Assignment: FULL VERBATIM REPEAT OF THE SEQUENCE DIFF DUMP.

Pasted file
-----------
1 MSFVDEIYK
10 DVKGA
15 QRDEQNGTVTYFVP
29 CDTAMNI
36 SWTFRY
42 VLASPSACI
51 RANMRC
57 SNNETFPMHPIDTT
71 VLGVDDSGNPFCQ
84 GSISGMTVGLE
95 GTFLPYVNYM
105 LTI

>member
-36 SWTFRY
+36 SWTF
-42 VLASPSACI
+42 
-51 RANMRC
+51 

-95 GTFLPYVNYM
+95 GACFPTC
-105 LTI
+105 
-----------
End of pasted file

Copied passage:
1 MSFVDEIYK
10 DVKGA
15 QRDEQNGTVTYFVP
29 CDTAMNI
36 SWTFRY
42 VLASPSACI
51 RANMRC
57 SNNETFPMHPIDTT
71 VLGVDDSGNPFCQ
84 GSISGMTVGLE
95 GTFLPYVNYM
105 LTI

>member
-36 SWTFRY
+36 SWTF
-42 VLASPSACI
+42 
-51 RANMRC
+51 

-95 GTFLPYVNYM
+95 GACFPTC
-105 LTI
+105 